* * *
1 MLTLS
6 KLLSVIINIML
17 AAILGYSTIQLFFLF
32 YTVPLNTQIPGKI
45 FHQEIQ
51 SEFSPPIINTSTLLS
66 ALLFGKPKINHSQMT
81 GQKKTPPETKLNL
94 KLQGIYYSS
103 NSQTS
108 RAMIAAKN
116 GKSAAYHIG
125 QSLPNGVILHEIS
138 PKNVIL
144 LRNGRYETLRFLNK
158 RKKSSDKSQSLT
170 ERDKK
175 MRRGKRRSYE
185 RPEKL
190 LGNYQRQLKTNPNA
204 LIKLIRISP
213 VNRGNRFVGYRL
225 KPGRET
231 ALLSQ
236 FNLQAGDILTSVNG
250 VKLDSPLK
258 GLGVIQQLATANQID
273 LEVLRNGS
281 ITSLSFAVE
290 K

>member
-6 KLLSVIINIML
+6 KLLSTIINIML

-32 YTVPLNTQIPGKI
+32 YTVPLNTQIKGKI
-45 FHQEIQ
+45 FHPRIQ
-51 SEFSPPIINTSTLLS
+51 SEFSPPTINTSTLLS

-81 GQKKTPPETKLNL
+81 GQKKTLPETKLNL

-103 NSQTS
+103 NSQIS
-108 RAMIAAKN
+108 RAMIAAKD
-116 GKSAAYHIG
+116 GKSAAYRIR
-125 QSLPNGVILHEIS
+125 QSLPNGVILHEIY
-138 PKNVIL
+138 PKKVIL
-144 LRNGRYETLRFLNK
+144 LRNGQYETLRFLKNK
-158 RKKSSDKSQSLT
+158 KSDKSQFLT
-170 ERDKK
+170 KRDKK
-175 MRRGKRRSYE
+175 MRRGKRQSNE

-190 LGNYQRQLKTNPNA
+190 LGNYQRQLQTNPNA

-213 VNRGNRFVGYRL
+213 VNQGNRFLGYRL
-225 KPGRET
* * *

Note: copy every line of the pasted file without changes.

1 MLTLS
6 KLLSVIINIML
17 AAILGYSTIQLFFLF
32 YTVPLNTQIPGKI
45 FHQEIQ
51 SEFSPPIINTSTLLS
66 ALLFGKPKINHSQMT
81 GQKKTPPETKLNL
94 KLQGIYYSS
103 NSQTS
108 RAMIAAKN
116 GKSAAYHIG
125 QSLPNGVILHEIS
138 PKNVIL
144 LRNGRYETLRFLNK
158 RKKSSDKSQSLT
170 ERDKK
175 MRRGKRRSYE
185 RPEKL
190 LGNYQRQLKTNPNA
204 LIKLIRISP
213 VNRGNRFVGYRL
225 KPGRET
231 ALLSQ
236 FNLQAGDILTSVNG
250 VKLDSPLK
258 GLGVIQQLATANQID
273 LEVLRNGS
281 ITSLSFAVE
290 K

>member
-6 KLLSVIINIML
+6 KLLSTIINIML

-32 YTVPLNTQIPGKI
+32 YTVPLNTQIKGKI
-45 FHQEIQ
+45 FHPRIQ
-51 SEFSPPIINTSTLLS
+51 SEFSPPTINTSTLLS

-81 GQKKTPPETKLNL
+81 GQKKTLPETKLNL

-103 NSQTS
+103 NSQIS
-108 RAMIAAKN
+108 RAMIAAKD
-116 GKSAAYHIG
+116 GKSAAYRIR
-125 QSLPNGVILHEIS
+125 QSLPNGVILHEIY
-138 PKNVIL
+138 PKKVIL
-144 LRNGRYETLRFLNK
+144 LRNGQYETLRFLKNK
-158 RKKSSDKSQSLT
+158 KSDKSQFLT
-170 ERDKK
+170 KRDKK
-175 MRRGKRRSYE
+175 MRRGKRQSNE

-190 LGNYQRQLKTNPNA
+190 LGNYQRQLQTNPNA

-213 VNRGNRFVGYRL
+213 VNQGNRFLGYRL
-225 KPGRET